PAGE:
"But the action is one in equity, and 'equity will administer such relief as the exigencies of the case demand at the close of the trial.' Bloomquist v. Farson, 222 N.Y. 375, 380, 118 N.E. 855, 856; Lightfoot v. Davis, 198 N. Y. 261, 273, 91 N.E. 582, 586."
Section 2283 does not prohibit the filing of an action; it prohibits the granting of an injunction. The idea that the decree in Dombrowski does not enjoin pending prosecutions and thus does not conflict with Sec. 2283 is, we confess, a bit of metaphysics that eludes our grasp. All that it can accomplish is a race between prospective defendants and the prosecutor, the former running to the federal courts, the latter to the state courts. See Honey v. Goodman, 6 Cir., 1970, 432 F.2d 333, 343.
Be that as it may, we find that the injunction issued here was not in violation of Sec. 2283, but for a different reason. Judge Haynesworth, speaking for the Fourth Circuit in Baines v. City of Danville, supra, holds that Sec. 2283 is a limitation on the exercise by the federal courts of their equitable jurisdiction, but is not a jurisdictional statute. It is grounded on principles of comity. Thus, it is "inapplicable in extraordinary cases in which an injunction against state court proceedings is the only means of avoiding grave and irreparable injury." 337 F.2d at 593. Accord, Honey v. Goodman, supra, 432 F.2d at 343.
There can be no doubt that the civil rights act confers upon the federal courts not only jurisdiction, but equitable jurisdiction, to enforce federal constitutional rights against state action which violates those rights. In the extraordinary type of case to which Judge Haynesworth refers, an injunction against state prosecutions, pending or prospective, may indeed be necessary in aid of that jurisdiction. Such an injunction, under such circumstances, is expressly permitted by Sec. 2283.
Nothing in the sextet cases is contrary to the foregoing. In those cases the Court expressly recognized the exceptional type of case that we are discussing. E. g., Younger v. Harris, supra, 401 U.S. at 46, 53-54, 91 S.Ct. at 751, 754-755 (Black, J.); at 56, 91 S.Ct. at 757 (Stewart, J.); Perez v. Ledesma, supra, 401 U.S. at 85, 91 S.Ct. at 677 (Black, J.) and at 96-97, 91 S.Ct. at 682-683 (Brennan, J.); Dyson v. Stein, supra, 401 U.S. at 203, 91 S.Ct. 769.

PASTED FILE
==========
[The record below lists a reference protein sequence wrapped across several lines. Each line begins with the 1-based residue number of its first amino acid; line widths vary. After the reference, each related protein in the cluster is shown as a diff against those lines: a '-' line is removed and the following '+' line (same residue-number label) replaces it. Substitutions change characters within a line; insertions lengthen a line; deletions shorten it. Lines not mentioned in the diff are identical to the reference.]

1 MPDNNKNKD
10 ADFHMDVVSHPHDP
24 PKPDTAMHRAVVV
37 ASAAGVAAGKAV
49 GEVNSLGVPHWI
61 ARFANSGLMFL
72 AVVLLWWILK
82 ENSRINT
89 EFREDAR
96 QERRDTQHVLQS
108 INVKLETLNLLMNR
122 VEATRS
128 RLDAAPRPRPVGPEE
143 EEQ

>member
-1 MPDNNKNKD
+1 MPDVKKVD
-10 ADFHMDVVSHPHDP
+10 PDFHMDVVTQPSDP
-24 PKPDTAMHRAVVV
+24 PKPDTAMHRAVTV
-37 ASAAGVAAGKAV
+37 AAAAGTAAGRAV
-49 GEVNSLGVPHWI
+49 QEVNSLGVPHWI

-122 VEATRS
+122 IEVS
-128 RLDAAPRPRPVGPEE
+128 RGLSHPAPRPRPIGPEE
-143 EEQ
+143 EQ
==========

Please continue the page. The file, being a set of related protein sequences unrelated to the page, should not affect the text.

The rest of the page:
We hold that the court properly enjoined the pending prosecutions.
4. The requirement that future prosecutions be preceded by adversary hearings.
We think that the requirement that all future prosecutions be preceded by adversary hearings is overbroad. Such a requirement has been imposed in cases involving mass seizures of material said to be obscene. A Quantity of Copies of Books v. Kansas, 1964, 378 U.S. 205, 84 S.Ct. 1723, 12 L.Ed.2d 809; Tyrone, Inc. v. Wilkinson, 4 Cir., 1969, 410 F.2d 639. Some courts have extended this principle to arrests in connection with the publication or distribution of obscene materials. See, e. g., Delta Book Distributors, Inc. v. Cronvich, E.D.La., 1969, 304 F. Supp. 662, rev'd sub nom. Perez v. Ledesma, 1971, 401 U.S. 82, 91 S.Ct. 674, 27 L.Ed.2d 701. The argument is that a prior restraint is effected when an arrest is made, and therefore an adversary hearing prior to the inception of the criminal process is required. The Supreme Court, however, appears to have concluded to the contrary. Milky Way Productions, Inc. v. Leary, S.D.N.Y., 1969, 305 F.Supp. 288, aff'd, New York Feed Co. v. Leary, 397 U.S. 98, 90 S.Ct. 817, 25 L.Ed.2d 78 (1970); Perez v. Ledesma, supra. This result also comports with the Court's strongly enunciated policy that state courts be permitted "to try state cases free from interference by federal courts." Younger v. Harris, supra, 401 U.S. at 43, 91 S.Ct. at 750.
Here we do not deal with an unconstitutional statute, such as was involved in Dombrowski, supra. Rather, we deal with an admittedly valid statute which the state has a right to enforce, so long as it proceeds in good faith. We think that the blanket requirement of prior adversary hearings is improper under these circumstances. The court, however, should retain jurisdiction so that if in the future further harassing enforcement measures, undertaken in bad faith, should again occur, prompt relief can be afforded.
The portion of the judgment enjoining the pending prosecutions is affirmed. The balance of the judgment is vacated, and the case is remanded for modification of the judgment in accordance with the views here expressed, and for such further proceedings, if any, as the court may deem proper.
Honorable William M. Byrne, Sr., United States District Judge, Central District of California, sitting by designation